For several months into this campaign Maloney did not even acknowledge Saujani. Finally about a month ago Maloney's campaign mailed out flyers to her constituents attacking her opponent by name.
"Which means her internal poll numbers aren't looking good," a confident Saujani said. "That's the only time you go negative, because you do not want to spend $80,000 giving your opponent name recognition. That is what she did. She referred to me by my name and also had my picture there."
Saujani's campaign pressured Maloney for a debate. "I do not know Congresswoman Maloney's views on lots of things," she said. "I don't know what her views are on the DREAM Act, on immigration reform. I haven't seen her talk recently about Afghanistan. We were the first to come out in support of the mosque issue. It took weeks for others to follow and stand up for religious freedoms in this country," she noted.
Image: People are going to give to a candidate because they believe in them, say Saujani's backers
Photographs: Courtsey: Megha Desai
'Maloney is not entitled to the NY seat'
"Congresswoman Maloney should debate us because she's not entitled to that seat," Saujani said at the Astoria event. "That seat is not hers. New Yorkers have the right to hear her views on all issues that are so critical."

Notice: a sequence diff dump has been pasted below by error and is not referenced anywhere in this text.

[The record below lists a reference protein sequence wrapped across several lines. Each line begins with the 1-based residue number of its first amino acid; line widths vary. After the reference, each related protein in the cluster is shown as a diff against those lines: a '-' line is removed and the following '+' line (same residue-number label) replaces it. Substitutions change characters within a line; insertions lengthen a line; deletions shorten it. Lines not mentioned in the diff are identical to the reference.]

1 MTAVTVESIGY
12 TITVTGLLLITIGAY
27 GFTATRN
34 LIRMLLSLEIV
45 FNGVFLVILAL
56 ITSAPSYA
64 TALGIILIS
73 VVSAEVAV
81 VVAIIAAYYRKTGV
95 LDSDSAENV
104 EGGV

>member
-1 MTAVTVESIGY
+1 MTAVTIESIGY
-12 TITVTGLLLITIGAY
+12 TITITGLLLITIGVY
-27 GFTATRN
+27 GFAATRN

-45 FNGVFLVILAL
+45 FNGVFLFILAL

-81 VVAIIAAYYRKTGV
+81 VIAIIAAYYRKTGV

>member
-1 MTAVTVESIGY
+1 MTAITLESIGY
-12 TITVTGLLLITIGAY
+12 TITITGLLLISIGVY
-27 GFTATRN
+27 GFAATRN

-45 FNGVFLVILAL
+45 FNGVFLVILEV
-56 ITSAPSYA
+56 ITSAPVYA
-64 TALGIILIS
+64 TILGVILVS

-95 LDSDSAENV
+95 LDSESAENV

The Maloney campaign ignored the request until a local televison reporter cornered Maloney and finally she had to agree. The two were scheduled to have a radio debate on September 7.
Initially Saujani's campaign criticised the idea of a mid-day radio debate when most potential listeners would be at work. Later her office changed its position saying: 'This is a victory for all New Yorkers, who deserve the opportunity to hear and see the candidates debate. We will work to ensure that everyone has access to the debate, even if they can't listen live.'
Maloney agreeing to the debate is already a victory for Saujani, Narasimhan said. "As a first time candidate she is trying her best," he added.
The New York primary is scheduled for September 14. Narasimhan noted that whether she wins or not, Saujani had already made a name for herself in New York City's political landscape.
In case Saujani loses the race she intends to continue where she started. "If I lose, I will run again the same race the day after the primaries," she said.
"It will not happen -- but if it does, it will be with such a small margin that it will still be a mandate for us. I'm going to have to find a job that will pay my rent. I worked so hard to pay my loans and to get my family to a good position so I could take this step and I have no intention of going back. I want to represent the 14th District, period," she added.
Image: If I lose, I will run again the same race the day after the primaries, says Saujani
Photographs: Paresh Gandhi